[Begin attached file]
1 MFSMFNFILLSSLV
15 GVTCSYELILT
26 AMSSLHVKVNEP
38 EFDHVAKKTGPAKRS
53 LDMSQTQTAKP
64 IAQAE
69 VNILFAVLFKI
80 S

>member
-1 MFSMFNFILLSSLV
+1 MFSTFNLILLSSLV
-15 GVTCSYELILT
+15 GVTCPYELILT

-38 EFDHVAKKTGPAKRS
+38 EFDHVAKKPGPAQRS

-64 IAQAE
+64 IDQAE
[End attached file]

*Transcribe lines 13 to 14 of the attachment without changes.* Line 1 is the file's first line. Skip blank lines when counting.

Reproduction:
+15 GVTCPYELILT

-38 EFDHVAKKTGPAKRS